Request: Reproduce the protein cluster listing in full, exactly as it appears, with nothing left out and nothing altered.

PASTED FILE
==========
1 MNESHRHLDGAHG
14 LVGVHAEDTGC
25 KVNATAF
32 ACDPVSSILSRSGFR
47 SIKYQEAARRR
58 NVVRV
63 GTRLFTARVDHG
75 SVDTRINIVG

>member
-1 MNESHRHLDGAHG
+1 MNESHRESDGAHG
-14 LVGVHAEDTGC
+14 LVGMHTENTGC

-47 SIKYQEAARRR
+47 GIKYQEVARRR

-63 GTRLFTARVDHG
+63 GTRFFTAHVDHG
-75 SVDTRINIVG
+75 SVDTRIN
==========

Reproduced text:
1 MNESHRHLDGAHG
14 LVGVHAEDTGC
25 KVNATAF
32 ACDPVSSILSRSGFR
47 SIKYQEAARRR
58 NVVRV
63 GTRLFTARVDHG
75 SVDTRINIVG

>member
-1 MNESHRHLDGAHG
+1 MNESHRESDGAHG
-14 LVGVHAEDTGC
+14 LVGMHTENTGC

-47 SIKYQEAARRR
+47 GIKYQEVARRR

-63 GTRLFTARVDHG
+63 GTRFFTAHVDHG
-75 SVDTRINIVG
+75 SVDTRIN